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Is indoor plumbing a passing fad?

The Daily Telegraph reports on a planning dispute over the installation of a toilet in a church in Wotton-under-Edge, Gloucestershire, England. The addition of indoor plumbing to the church building is part of a renovation that also drew ire from local historians objecting to the removal of a chancel wall, and railings which were themselves a 19th-century addition to the 13th-century church.

The Vicar and Churchwardens of St Mary the Virgin, part of the Tyndale Benefice in the Diocese of Gloucester

argued that the building needed to be a “fluid, flexible and adaptable space for worship, teaching, social activities and concerts”.

The Telegraph article focused mainly on arguments over the addition of toilets to the church building. Currently, the closest facilities are in a parish hall, separated from the church by some 30 yards. Not everyone embraced the idea of convenience when it came to the new plans.

In a letter opposing the idea objector Brian Jones told the court: “There is no compelling need to have them in the church since there are already two in the Parish Room which is no more than thirty yards from the North Door.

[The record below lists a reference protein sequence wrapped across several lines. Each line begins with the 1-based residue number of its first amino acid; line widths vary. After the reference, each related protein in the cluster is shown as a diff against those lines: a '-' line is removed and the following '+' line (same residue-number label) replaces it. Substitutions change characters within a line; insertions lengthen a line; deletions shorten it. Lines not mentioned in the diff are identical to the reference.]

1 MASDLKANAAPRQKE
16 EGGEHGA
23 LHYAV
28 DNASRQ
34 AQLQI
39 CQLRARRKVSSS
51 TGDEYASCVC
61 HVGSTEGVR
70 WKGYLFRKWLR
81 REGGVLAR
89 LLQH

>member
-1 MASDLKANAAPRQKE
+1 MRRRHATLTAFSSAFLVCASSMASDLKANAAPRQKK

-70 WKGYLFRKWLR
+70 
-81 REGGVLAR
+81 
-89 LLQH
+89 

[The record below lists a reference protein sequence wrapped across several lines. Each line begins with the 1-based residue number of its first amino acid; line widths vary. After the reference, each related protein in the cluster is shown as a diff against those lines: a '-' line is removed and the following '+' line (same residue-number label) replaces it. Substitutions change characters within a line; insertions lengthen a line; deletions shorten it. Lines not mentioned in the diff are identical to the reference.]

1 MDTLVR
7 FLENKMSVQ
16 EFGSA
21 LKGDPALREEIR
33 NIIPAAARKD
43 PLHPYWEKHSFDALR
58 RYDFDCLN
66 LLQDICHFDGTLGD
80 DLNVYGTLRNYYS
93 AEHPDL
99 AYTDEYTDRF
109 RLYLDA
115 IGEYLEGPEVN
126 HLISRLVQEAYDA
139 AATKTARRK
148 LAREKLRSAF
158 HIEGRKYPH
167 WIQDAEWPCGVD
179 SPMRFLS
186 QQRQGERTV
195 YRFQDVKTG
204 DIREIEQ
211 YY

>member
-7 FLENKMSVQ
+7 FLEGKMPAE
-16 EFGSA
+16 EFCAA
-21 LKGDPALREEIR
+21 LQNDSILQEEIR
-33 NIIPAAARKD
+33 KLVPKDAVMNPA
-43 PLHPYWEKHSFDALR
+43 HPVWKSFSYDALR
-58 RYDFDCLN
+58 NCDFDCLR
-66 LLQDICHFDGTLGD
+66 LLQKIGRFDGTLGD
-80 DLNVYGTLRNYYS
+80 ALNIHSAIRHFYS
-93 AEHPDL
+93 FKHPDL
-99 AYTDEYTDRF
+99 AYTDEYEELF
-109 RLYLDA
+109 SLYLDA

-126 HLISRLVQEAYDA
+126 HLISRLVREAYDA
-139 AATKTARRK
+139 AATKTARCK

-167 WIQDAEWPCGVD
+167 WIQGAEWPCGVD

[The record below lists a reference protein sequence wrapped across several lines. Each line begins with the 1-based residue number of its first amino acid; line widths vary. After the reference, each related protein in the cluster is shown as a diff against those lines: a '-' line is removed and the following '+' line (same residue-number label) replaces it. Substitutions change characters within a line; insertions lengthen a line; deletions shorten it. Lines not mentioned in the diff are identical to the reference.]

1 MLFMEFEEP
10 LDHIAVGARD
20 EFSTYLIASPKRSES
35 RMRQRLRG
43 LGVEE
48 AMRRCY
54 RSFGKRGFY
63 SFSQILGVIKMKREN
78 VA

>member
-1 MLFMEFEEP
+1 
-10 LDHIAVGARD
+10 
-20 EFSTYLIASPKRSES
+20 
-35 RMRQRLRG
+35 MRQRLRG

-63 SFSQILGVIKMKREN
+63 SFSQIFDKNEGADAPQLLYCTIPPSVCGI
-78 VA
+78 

“Lavatories in a church is a current fad, but I see no reason why we should blindly follow it. The expense is quite unjustified.” …

Among a list of objections were “Noise disturbance and distraction during services (creaking/slamming/clicking doors/footfall/water running/flushing),” “smells (cleaning fluids/sprays)”, as well as the concern that “toilets attract children”.

Another objector wondered, “Why have anything as undignified as a lavatory in a church?” as though the dignity of human bodily experience had not been well established by the precedents of Creation and the Incarnation.

Alicia Collinson, deputy chancellor of the Diocese of Gloucester, ruled in favor of the toilets, saying she was

“firmly of the view that toilets are needed inside this church, and I am satisfied that sufficient steps can be taken to minimise their use being an intrusion on the solemnity of church services”.

Read more at the Daily Telegraph and the Reordering St Mary’s page of the church’s website.

Featured image via St Mary the Virgin, Wotton-under-Edge, on Facebook

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Fred+Loving
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Fred+Loving

This is not unheard of in the modern day. We have a small parish in my area that we have been trying to restart that dates back to the time before indoor plumbing. We put chemical toilets behind the building.

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